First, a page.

Incoming Taoiseach Simon Harris opposes demands to scrap Irish hate crime and hate speech legislation

The soon-to-be Taoiseach denied calls from Sinn Féin party leaders to scrap the hate crime and hate speech legislation that was first drafted in 2022.

This article is about Simon Harris refusing to scrap hate speech legislation. A photo of newly appointed Fine Gael leader and Wicklow TD Simon Harris.
Image: @simonharristd on X, Soon-to-be Taoiseach and newly-appointed Fine Gael leader Simon Harris denied calls from Sinn Féin leaders to scrap Hate Speech legislation.

Irish Higher Education Minister and incoming Taoiseach Simon Harris, who was recently appointed the new head of Fine Gael following Leo Varadkar’s departure from the position, has announced that he will not back down when it comes to moving forward with the new hate crime and hate speech legislation in Ireland.

Harris, who will take over Varadkar’s role as Taoiseach on April 9, 2024, rejected calls from Sinn Féin party leaders to scrap the upcoming hate crime and hate speech bill, as they believe that the legislation is not fit for purpose. 

The legislation, known formally as the Incitement to Violence or Hatred and Hate Offences Bill 2022, was originally drafted under Varadkar’s government, but has yet to be fortified into law. The bill seeks to clarify, update, and modernise Ireland’s legislation surrounding hate speech, as well as introduce protections from hate crimes. 

In a response aimed at Sinn Féin party leaders, Harris said: “I think it is clear that our stature books do require updating in relation to [hate speech]. I think it is also fair to say within that space that there have been a number of legitimate questions raised by people about the content of the legislation.”

Harris went on to refuse calls to scrap the previously penned legislation, but admitted that he expects the bill to undergo significant amendments as it moves forward.

“I think if we have learned anything from the referendum, I think politicians should approach all of these issues with humility and listen to people and the concerns that they are raising,” Harris continued. 

“I absolutely know that that’s what my colleague and friend Minister [Helen] McEntee is doing. It is what she said she would do and therefore, I would expect revisions certainly and amendments in relation to legislation.”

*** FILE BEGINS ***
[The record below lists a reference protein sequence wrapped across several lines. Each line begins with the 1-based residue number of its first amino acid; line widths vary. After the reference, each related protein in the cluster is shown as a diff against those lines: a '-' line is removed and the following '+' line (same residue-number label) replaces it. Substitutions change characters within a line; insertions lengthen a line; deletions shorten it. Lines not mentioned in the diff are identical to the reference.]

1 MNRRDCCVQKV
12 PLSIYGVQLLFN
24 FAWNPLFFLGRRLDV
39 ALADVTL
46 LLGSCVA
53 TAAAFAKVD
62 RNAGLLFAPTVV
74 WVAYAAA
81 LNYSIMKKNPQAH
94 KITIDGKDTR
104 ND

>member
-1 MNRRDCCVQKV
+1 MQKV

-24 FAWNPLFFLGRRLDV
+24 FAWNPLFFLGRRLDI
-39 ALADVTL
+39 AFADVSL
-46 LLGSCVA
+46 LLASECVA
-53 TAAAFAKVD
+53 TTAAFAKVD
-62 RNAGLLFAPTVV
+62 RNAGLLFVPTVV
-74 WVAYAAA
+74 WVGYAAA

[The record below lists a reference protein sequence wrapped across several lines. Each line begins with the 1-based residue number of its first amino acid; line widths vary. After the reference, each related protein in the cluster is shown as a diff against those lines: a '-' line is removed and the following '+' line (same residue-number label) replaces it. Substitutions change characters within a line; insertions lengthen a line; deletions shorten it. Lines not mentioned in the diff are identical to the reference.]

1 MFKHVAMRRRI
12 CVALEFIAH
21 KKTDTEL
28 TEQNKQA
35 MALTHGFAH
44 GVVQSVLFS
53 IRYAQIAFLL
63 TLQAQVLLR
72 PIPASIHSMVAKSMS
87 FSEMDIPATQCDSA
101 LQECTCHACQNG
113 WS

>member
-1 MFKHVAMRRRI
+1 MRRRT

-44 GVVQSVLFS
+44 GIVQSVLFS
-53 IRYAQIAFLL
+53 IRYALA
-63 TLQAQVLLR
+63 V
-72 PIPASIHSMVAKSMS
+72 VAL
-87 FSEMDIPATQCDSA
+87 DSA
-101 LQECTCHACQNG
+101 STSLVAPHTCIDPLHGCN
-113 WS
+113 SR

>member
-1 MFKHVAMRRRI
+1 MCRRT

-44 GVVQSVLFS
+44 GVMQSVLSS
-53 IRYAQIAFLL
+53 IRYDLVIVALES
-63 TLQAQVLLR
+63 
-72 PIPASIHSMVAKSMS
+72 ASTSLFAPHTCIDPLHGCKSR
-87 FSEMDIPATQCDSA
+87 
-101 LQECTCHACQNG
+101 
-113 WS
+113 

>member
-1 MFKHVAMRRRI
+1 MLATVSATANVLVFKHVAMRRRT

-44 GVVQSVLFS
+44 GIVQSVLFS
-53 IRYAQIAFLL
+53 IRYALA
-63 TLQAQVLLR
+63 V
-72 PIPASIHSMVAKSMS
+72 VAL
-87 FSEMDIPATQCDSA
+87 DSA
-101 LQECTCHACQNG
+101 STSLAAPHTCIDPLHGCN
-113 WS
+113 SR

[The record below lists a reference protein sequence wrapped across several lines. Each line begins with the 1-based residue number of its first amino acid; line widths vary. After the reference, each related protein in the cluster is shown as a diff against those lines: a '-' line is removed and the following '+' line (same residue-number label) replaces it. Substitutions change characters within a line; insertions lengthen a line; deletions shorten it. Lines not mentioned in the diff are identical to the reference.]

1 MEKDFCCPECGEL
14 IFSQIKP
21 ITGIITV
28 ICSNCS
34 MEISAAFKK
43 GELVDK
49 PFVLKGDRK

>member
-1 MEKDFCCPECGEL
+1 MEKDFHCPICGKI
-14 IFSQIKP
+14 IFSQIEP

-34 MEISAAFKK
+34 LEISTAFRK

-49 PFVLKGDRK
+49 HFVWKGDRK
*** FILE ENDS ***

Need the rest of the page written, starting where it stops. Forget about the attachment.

According to Harris, he has yet to discuss the details of the hate crime and hate speech legislation with his fellow Fine Gael party members. 

The National LGBT Federation (NXF), one of the over 20 civil society groups that have come together to form the Coalition Against Hate Crime, has expressed its deep concerns at calls in recent days to scrap the Hate Crime Bill. The organisation, along with the wider Coalition, intends to make contact with government leaders seeking clear guarantees that their commitment to enact the Bill will be honoured.


NXF Board Director Adam Long stated: “We welcome the comments from incoming Taoiseach Simon Harris rejecting irresponsible calls to scrap what is a crucially important piece of legislation that has long been a priority for the LGBTQ+ and other impacted communities.”

“It has been quite clear for some time now that our laws in this area need to be modernised and made fit-for-purpose in tackling what is an alarming rise in hate crimes and a proliferation of extreme hate speech in the online space in particular,” Long continued. “The right of people not to be targeted for who they are and to feel safe in this country is more important than contrived ‘culture wars’ or ‘populist’ politics.”

On Sunday, March 24, Harris addressed Fine Gael party members for the first time as head of the political party, saying that he would use his time as party leader to press his ministerial team for “priorities,” including the hate crime and hate speech bill. 


Harris similarly told Fine Gael party members that he hopes that his Government will be one of “equality of opportunity” with the “moral courage to admit shortcomings”. 

Harris recently met with outgoing Taoiseach Varadkar to discuss the transfer of power as Harris prepares to take on the mantle on April 9. 

In the run-up to Harris’s appointment as Taoiseach, the Fine Gael leader similarly stated that he hopes to meet with other party leaders, including Green Party leader Eamon Ryan and Tánaiste Micheál Martin, to ensure a smooth and successful transfer of power. 

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